As the California Legislature considers a bill that would tighten restrictions for deadly use of force by law enforcement, the state Department of Justice reported Monday an increase in the number of casualties in 2017 during confrontations between police and suspects.
Two officers and 172 civilians died, mostly from gunshot wounds, according to a report on more than 700 use-of-force incidents across California that resulted in "serious bodily injury or death." Hundreds more were injured. In 2016, five officers and 157 civilians were killed.
In the majority of deaths last year, officers perceived the civilians to be armed, the report found. It did not conclude whether those killings were justified.
The Department of Justice released the data Monday, as required by a state law passed in 2015. Assembly Bill 71, authored by Assemblyman Freddy Rodriguez, D-Pomona, requires California law enforcement agencies to report use-of-force incidents that result in seriously bodily injury, death or involve the discharge of a firearm.
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The data does not include the shooting death of Stephon Clark, who was killed by Sacramento police in March.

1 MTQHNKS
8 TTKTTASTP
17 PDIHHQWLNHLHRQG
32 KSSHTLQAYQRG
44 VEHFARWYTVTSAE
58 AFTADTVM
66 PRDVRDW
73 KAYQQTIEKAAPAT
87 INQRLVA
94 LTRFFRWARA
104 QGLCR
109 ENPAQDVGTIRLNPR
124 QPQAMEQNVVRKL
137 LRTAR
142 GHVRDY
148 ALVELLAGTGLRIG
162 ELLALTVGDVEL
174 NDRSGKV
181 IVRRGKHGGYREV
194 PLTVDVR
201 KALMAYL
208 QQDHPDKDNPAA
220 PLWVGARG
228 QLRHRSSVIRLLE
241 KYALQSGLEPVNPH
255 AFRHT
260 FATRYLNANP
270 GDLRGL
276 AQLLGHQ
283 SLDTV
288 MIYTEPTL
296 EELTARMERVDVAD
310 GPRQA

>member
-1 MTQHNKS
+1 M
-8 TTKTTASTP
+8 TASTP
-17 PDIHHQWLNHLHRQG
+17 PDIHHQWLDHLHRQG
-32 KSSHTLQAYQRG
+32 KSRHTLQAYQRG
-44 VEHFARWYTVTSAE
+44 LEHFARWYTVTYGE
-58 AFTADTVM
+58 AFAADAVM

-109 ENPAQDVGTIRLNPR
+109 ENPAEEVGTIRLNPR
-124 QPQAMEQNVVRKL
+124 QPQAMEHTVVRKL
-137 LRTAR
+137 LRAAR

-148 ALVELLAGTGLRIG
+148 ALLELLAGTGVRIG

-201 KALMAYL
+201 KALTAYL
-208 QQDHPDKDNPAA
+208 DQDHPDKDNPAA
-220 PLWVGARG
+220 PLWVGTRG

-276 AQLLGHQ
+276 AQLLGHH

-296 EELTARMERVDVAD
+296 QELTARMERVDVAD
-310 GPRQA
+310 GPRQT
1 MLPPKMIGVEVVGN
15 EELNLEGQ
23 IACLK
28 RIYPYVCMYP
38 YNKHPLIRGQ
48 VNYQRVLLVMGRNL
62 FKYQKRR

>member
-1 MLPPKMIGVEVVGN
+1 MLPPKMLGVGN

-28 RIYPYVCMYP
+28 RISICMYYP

That incident, which took place in his grandmother's backyard, sparked outrage and demands for more accountability of deadly force by law enforcement officers. Within weeks, Assemblywoman Shirley Weber, D-San Diego, introduced Assembly Bill 931, which would increase the state standard for lethal use of force from "reasonable" to "necessary."
More than 90 percent of the civilians killed or injured in the 2017 incidents were male, according to the justice department report. Roughly 44 percent were Hispanic, 30 percent were white and 19 percent were black.
Nearly 60 percent of the officers involved in use-of-force incidents were white. About a third were Hispanic, roughly 5 percent were Asian, and about 4 percent were black.
The vast majority of their injuries took place while officers were arresting people or taking them into custody.